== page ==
The Trump administration has proposed steep increases in the entrance fees of many of the nation's most popular national parks.
Under the proposal, during peak season, cars entering Grand Canyon, Yosemite, Yellowstone, Zion, or 13 other parks would have to pay $70, up from a fee of just $25 to $30 now. Hikers and bikers entering the park would pay $30, up from current fees of $10 to $15.
"The infrastructure of our national parks is aging and in need of renovation and restoration," Ryan Zinke, secretary of the Department of the Interior said in a statement Tuesday. The extra fees, according to the National Park Service, "would generate badly needed revenue for improvements to the aging infrastructure of national parks."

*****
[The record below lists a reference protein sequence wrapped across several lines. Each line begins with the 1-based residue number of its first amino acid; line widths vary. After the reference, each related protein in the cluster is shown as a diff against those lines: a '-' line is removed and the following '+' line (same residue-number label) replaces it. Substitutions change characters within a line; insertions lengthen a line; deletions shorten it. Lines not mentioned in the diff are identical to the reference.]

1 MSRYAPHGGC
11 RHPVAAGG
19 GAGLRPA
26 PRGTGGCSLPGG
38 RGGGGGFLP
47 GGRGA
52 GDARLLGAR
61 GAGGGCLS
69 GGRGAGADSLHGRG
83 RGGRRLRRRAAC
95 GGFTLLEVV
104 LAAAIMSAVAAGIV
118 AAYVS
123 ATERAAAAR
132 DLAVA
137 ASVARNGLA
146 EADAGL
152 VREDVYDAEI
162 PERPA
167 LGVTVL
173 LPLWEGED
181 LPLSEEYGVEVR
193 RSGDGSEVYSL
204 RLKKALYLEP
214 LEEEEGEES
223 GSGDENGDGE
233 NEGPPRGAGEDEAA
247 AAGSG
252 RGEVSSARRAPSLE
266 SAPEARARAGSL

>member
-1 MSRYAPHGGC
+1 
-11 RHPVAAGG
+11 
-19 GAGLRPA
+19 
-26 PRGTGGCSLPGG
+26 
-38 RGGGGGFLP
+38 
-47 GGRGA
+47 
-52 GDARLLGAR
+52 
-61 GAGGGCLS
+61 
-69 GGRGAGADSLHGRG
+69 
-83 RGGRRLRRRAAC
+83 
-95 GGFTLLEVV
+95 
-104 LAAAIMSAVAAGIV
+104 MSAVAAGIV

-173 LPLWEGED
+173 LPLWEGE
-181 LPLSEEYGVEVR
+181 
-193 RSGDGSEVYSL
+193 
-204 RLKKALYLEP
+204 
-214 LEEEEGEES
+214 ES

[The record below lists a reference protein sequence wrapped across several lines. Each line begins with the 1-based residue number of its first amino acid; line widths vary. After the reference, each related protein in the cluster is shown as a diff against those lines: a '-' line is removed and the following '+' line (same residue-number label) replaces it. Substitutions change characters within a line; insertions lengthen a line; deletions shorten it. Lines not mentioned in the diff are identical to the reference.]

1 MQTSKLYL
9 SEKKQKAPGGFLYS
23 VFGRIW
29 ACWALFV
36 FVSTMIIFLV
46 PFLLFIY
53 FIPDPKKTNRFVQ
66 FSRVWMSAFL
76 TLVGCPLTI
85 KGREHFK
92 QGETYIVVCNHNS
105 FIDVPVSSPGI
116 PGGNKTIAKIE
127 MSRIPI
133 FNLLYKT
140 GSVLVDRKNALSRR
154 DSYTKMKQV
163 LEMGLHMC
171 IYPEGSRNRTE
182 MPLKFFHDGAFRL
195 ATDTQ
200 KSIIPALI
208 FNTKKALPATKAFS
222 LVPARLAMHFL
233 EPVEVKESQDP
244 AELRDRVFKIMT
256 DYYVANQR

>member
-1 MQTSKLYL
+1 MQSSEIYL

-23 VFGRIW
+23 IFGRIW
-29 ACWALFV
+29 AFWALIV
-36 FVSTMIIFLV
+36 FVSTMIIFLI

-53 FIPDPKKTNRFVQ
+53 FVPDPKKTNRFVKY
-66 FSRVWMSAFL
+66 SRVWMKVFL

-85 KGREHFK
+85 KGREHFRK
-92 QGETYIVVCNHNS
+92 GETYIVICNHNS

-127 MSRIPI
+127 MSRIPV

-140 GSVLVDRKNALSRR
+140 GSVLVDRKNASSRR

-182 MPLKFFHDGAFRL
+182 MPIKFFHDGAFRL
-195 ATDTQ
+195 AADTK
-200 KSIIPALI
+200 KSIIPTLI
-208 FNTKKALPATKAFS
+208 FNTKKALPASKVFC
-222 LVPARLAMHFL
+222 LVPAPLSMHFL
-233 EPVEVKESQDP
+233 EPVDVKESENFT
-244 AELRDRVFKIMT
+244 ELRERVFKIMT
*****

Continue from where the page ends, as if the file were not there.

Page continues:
The NPS expects to raise $70 million a year from the fees, but critics say that the plan to raise revenue could backfire. "They are thinking they are going to get the same number of visitors, but if you more than double the entrance fee, you aren't going to get the same number of visitors. The gateway communities are very dependent on tourist trade," Tuolumne County Supervisor John Gray, whose district includes Yosemite National Park, told the Mercury News.
Others argue the restoration costs should not fall on visitors. "We should not increase fees to such a degree as to make these places—protected for all Americans to experience—unaffordable for some families to visit," Theresa Pierno, president and chief executive officer of National Parks Conservation Association, said in a statement.
Meanwhile, in his budget proposal, President Donald Trump called for deep cuts from the Department of the Interior, which includes the NPS, totaling $1.5 billion. "The administration just proposed a major cut to the National Park Service budget even as parks struggle with billions of dollars in needed repairs," Pierno said. "If the administration wants to support national parks, it needs to walk the walk and work with Congress to address the maintenance backlog."